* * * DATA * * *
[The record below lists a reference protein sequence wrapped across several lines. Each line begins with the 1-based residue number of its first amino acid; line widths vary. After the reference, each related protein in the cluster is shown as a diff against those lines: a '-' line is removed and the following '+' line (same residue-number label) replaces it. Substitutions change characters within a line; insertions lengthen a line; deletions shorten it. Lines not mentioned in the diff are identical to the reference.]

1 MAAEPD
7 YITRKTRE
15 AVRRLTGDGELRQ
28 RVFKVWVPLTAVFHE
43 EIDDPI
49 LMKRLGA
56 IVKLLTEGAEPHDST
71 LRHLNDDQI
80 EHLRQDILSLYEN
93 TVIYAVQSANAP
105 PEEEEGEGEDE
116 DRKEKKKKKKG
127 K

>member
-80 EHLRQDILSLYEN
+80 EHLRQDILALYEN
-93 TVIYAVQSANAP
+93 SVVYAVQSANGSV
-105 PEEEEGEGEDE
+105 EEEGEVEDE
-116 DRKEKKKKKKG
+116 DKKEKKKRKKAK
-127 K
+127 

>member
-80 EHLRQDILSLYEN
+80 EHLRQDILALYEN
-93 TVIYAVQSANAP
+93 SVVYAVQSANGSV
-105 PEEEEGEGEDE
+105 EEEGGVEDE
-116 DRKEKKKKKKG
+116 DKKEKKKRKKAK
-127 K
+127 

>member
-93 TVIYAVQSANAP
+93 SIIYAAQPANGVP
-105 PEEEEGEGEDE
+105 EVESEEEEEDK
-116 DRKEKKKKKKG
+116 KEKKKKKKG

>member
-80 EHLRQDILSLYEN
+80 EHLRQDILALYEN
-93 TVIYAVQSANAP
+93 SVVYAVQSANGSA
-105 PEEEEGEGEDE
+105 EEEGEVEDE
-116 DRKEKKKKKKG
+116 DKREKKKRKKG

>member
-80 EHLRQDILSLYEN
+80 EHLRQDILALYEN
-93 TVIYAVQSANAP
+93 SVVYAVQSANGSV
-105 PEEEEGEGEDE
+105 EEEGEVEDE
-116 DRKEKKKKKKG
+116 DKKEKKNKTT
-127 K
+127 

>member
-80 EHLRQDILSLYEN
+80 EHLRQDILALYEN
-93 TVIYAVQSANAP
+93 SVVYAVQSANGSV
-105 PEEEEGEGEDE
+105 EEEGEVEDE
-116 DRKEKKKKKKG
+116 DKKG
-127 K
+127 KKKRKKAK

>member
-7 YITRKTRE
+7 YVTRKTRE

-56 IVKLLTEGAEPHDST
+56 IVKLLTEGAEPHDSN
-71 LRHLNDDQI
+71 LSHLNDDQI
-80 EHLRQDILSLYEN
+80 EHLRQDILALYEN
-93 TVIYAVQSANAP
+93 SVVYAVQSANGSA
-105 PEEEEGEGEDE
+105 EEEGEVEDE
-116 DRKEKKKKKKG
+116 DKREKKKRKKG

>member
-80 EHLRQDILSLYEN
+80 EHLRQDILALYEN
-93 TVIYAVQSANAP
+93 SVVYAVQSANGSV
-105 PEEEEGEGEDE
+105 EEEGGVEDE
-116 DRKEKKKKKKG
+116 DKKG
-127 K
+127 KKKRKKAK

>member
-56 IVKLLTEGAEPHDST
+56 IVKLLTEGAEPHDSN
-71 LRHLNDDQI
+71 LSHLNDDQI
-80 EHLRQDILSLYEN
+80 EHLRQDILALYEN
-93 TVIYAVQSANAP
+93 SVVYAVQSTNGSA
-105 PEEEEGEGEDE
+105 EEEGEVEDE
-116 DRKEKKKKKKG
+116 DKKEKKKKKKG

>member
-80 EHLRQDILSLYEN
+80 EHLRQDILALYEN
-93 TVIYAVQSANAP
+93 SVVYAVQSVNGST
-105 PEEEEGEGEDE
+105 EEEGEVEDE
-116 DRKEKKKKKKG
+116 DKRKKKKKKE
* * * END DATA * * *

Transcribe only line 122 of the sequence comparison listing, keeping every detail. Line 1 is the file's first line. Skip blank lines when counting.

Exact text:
+116 DKRKKKKKKE